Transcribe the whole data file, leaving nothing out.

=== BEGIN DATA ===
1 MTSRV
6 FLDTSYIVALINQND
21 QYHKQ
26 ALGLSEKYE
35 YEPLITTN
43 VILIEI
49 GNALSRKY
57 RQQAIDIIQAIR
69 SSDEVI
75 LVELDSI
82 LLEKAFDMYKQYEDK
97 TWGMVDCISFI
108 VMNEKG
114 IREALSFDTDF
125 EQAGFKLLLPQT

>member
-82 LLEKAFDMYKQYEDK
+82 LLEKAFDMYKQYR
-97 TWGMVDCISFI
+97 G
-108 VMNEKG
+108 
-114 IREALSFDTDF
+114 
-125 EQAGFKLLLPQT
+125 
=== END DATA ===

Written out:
1 MTSRV
6 FLDTSYIVALINQND
21 QYHKQ
26 ALGLSEKYE
35 YEPLITTN
43 VILIEI
49 GNALSRKY
57 RQQAIDIIQAIR
69 SSDEVI
75 LVELDSI
82 LLEKAFDMYKQYEDK
97 TWGMVDCISFI
108 VMNEKG
114 IREALSFDTDF
125 EQAGFKLLLPQT

>member
-82 LLEKAFDMYKQYEDK
+82 LLEKAFDMYKQYR
-97 TWGMVDCISFI
+97 G
-108 VMNEKG
+108 
-114 IREALSFDTDF
+114 
-125 EQAGFKLLLPQT
+125 